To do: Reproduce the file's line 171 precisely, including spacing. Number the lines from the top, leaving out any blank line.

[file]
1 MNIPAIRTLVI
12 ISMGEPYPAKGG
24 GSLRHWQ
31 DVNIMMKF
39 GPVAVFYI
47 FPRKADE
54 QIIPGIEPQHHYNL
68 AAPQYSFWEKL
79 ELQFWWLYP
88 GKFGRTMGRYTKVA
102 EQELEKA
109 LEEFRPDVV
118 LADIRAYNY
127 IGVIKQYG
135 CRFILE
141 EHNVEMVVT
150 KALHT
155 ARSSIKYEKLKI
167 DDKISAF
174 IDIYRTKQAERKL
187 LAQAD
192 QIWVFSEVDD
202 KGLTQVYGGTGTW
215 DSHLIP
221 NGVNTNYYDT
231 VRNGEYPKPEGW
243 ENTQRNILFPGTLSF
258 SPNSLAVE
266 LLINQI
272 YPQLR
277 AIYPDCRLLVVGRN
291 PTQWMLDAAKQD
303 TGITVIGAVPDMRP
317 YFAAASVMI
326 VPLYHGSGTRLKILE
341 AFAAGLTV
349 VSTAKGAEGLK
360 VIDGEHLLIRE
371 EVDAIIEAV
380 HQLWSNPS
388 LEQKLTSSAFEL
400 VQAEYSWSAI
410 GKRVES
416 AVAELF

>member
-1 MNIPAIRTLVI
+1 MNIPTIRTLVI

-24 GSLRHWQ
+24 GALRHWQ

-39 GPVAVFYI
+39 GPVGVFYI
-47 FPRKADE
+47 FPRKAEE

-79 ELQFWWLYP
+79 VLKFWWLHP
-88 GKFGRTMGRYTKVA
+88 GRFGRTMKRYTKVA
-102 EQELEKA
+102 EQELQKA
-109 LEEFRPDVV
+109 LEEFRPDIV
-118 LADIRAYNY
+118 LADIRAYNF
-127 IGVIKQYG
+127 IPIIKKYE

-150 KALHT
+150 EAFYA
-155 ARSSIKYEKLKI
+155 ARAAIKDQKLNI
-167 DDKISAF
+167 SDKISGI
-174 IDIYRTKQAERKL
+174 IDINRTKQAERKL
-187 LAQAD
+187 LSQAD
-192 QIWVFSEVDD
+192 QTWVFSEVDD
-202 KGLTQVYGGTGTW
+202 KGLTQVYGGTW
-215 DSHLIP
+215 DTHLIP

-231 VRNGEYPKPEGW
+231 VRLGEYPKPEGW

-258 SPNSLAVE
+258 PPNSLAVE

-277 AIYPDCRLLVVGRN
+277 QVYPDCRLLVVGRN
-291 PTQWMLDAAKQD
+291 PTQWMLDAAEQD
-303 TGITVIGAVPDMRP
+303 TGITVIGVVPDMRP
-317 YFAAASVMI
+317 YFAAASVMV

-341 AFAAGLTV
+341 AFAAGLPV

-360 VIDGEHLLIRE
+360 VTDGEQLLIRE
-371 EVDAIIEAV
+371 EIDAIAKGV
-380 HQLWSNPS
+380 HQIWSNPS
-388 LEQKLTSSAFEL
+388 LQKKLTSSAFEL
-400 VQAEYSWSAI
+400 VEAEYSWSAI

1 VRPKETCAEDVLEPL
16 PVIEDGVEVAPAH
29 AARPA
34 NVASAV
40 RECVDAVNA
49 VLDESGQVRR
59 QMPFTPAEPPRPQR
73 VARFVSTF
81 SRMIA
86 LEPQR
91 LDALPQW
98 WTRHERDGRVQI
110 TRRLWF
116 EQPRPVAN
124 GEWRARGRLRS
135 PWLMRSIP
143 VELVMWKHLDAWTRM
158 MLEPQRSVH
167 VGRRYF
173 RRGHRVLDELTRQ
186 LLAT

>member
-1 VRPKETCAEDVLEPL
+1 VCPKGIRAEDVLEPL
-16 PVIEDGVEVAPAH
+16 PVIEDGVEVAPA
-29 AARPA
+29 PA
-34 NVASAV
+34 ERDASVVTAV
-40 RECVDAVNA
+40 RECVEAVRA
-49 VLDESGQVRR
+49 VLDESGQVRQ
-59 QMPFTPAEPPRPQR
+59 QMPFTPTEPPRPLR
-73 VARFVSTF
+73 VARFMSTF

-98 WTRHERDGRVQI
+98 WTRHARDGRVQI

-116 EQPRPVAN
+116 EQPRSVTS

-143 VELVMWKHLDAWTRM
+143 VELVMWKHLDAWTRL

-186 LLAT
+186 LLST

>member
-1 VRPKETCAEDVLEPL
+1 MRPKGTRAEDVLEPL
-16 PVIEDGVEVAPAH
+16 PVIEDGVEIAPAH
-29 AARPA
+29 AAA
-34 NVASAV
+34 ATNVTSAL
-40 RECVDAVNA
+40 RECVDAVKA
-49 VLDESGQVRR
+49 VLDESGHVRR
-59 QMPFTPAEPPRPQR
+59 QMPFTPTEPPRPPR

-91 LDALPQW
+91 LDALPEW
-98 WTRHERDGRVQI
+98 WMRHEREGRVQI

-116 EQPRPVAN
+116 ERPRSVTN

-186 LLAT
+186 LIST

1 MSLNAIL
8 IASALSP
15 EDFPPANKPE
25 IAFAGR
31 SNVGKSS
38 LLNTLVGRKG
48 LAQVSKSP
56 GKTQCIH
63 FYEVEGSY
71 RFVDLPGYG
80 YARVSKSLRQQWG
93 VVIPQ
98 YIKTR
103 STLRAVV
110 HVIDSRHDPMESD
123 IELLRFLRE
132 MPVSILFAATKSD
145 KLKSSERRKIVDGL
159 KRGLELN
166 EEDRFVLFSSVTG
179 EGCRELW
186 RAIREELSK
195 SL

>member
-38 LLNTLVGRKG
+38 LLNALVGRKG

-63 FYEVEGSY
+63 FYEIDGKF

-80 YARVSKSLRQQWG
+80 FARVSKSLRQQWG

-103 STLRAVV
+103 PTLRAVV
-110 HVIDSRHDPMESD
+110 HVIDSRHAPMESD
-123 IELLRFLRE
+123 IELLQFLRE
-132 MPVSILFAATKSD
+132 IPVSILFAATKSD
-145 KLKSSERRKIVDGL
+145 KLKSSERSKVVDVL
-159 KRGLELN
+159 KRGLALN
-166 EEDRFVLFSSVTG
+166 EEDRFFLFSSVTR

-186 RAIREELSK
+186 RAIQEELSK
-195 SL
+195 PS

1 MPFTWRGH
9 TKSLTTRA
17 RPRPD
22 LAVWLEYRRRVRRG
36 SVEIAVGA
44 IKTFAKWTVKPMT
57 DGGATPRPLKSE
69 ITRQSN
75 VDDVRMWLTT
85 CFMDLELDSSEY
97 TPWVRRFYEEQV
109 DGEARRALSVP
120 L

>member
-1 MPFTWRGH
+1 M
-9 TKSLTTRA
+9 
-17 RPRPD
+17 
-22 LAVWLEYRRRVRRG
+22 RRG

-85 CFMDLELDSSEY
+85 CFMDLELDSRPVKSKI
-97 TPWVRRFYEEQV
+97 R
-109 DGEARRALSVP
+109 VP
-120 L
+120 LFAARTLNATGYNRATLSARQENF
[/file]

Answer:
-116 EQPRPVAN